Policy consultations/annoucements


The most significant development is HMT’s confirmation that it will consult on the reforms to the ring-fencing regime in mid-2023 with a view to bringing forward secondary legislation in the latter part of the year.

The reforms HMT plans to make broadly match those produced by the Skeoch independent review and could have significant implications for some UK banks. They include:

  • taking banking groups without major investment banking operations out of the ring-fencing regime;
  • removing blanket geographical restrictions on ring-fenced banks operating subsidiaries or servicing clients outside the EEA; and
  • assessing whether certain activities now restricted for ring-fenced banks could be undertaken safely from within the ring-fence in order to improve the supply of financial services (e.g., hedging mortality risk, giving greater flexibility to restructure loans through the debt for equity swap exemption).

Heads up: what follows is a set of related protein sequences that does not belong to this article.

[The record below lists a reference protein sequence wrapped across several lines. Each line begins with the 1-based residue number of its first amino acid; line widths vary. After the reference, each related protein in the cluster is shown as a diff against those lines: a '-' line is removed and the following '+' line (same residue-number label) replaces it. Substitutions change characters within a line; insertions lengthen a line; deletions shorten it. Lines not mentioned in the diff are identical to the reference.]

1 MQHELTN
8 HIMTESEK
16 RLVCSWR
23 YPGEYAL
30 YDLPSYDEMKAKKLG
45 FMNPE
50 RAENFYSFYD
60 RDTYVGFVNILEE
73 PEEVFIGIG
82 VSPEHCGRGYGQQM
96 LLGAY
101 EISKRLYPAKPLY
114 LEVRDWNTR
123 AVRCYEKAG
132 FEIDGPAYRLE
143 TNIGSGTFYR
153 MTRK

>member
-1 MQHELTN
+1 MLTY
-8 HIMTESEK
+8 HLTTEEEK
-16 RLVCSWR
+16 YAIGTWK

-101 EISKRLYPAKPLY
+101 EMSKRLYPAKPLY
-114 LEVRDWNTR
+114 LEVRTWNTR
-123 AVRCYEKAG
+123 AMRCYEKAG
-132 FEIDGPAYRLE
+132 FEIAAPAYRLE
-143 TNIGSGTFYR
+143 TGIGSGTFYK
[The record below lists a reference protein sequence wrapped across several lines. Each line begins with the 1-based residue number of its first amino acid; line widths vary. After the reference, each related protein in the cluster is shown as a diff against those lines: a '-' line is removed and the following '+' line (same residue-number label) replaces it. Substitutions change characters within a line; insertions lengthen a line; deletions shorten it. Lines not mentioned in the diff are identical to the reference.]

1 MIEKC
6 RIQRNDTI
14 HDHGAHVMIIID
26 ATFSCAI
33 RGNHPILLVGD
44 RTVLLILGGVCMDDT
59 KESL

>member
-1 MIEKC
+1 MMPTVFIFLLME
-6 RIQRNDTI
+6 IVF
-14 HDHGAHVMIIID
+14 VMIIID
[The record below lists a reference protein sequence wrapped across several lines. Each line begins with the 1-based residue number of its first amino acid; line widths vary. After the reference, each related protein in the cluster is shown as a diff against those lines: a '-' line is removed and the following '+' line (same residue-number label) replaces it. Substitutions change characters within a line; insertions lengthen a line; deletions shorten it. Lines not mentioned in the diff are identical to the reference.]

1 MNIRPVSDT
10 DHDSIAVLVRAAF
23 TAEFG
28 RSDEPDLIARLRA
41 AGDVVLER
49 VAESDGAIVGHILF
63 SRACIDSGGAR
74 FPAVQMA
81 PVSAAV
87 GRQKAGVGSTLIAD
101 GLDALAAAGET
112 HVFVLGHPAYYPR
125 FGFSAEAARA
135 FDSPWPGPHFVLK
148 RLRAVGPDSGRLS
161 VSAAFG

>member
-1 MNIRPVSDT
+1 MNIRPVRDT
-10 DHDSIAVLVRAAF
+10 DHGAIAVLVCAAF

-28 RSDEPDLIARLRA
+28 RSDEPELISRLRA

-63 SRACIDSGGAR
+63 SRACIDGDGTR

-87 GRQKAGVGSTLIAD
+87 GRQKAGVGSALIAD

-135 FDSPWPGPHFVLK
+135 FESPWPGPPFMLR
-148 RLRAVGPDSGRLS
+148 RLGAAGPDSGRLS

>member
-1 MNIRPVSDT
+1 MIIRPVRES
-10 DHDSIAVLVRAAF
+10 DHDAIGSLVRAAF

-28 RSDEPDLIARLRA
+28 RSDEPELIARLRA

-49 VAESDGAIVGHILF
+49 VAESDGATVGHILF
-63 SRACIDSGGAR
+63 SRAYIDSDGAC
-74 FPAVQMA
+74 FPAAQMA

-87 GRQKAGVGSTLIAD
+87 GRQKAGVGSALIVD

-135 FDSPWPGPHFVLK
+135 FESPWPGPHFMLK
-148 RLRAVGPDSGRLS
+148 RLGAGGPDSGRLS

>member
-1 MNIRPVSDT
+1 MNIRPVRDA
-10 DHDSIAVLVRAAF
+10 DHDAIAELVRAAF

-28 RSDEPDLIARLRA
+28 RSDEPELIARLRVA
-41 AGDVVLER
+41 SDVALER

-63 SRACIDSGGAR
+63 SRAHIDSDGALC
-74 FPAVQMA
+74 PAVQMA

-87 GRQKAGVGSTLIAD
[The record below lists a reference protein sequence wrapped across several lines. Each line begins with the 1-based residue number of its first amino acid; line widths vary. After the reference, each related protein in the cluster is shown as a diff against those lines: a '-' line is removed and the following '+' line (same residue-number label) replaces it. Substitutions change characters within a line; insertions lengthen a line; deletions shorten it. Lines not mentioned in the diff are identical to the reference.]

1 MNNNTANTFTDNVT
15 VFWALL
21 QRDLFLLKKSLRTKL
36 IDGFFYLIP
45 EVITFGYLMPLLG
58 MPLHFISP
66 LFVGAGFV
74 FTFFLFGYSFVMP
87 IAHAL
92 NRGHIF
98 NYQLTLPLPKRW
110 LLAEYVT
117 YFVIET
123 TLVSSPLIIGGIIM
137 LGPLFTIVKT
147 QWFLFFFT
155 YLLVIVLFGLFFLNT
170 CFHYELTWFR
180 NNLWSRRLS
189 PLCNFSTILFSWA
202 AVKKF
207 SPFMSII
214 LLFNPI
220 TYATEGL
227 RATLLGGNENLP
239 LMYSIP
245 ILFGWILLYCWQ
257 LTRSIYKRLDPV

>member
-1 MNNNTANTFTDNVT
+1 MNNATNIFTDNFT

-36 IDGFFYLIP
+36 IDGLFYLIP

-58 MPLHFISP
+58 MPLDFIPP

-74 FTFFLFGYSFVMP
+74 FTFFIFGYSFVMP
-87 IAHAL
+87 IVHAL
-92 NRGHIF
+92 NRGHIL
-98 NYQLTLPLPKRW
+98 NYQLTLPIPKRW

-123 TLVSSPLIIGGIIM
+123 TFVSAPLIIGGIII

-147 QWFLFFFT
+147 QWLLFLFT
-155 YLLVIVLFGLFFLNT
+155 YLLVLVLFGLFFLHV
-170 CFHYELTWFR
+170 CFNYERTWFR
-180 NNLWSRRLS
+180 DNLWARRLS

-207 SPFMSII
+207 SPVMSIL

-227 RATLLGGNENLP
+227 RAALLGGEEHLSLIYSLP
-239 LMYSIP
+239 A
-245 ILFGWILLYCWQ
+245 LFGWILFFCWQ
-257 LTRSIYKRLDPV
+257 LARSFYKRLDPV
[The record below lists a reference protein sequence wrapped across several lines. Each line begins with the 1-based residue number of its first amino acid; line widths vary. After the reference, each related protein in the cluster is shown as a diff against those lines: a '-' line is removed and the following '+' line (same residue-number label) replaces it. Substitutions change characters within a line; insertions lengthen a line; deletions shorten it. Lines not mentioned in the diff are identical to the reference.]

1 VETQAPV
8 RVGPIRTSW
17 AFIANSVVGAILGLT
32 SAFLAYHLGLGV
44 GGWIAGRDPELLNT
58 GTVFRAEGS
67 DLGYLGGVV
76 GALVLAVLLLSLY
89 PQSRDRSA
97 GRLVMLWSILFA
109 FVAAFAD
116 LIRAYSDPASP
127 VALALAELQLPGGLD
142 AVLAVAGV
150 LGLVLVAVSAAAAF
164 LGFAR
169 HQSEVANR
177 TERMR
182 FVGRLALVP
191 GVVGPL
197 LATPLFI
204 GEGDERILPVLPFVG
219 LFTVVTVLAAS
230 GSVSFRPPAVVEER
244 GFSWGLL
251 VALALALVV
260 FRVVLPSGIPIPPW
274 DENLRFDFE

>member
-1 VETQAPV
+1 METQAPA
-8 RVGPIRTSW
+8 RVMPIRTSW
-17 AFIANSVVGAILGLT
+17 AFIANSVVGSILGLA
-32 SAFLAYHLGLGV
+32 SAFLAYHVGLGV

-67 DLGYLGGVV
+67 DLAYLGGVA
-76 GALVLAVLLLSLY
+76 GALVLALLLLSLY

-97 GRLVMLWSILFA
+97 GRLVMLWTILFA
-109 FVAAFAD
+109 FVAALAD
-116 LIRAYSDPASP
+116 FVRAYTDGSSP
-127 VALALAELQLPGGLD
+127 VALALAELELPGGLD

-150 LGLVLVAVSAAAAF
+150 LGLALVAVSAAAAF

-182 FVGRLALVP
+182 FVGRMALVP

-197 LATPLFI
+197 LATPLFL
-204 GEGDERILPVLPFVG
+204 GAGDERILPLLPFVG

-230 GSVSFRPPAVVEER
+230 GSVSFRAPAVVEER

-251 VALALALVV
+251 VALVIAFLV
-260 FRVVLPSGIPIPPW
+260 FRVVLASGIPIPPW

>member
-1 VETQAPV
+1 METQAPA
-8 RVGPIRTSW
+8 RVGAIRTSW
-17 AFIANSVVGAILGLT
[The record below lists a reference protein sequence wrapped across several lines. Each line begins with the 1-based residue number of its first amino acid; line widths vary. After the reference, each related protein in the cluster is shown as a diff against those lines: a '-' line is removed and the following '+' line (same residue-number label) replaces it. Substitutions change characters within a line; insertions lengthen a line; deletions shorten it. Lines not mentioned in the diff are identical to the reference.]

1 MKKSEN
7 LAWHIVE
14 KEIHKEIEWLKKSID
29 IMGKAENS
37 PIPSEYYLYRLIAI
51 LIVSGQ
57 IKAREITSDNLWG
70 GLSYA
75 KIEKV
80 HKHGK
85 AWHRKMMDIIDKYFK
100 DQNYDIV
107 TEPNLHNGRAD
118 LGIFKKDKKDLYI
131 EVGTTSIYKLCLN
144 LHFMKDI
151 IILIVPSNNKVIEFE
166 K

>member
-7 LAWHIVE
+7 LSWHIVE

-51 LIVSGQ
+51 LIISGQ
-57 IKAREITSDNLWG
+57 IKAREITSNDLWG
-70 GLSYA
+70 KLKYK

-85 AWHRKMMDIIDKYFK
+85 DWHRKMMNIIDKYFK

Alongside these measures, HMT will also consult in mid-2023 on plans to increase the deposit threshold at which ring-fencing becomes mandatory from £25 billion to £35 billion.

Taken together, these changes are intended to make the regime more flexible and compatible with the resolution framework. Their effect will be either to take some banks with de minimis investment banking activities – such as some challenger banks - completely outside the scope of ring-fencing or reduce the point at which ring-fencing becomes mandatory. These banks should benefit from lower compliance costs, and this may in turn lead to greater competition on prices and services within the retail banking market.

HMT also agreed with the Skeoch review’s recommendation that the authorities should have a power to remove firms from the regime that are judged to be resolvable. HMT will review the practicalities of aligning the ring-fencing and resolution regimes, publishing a “wide-ranging” call for evidence in Q1 2023.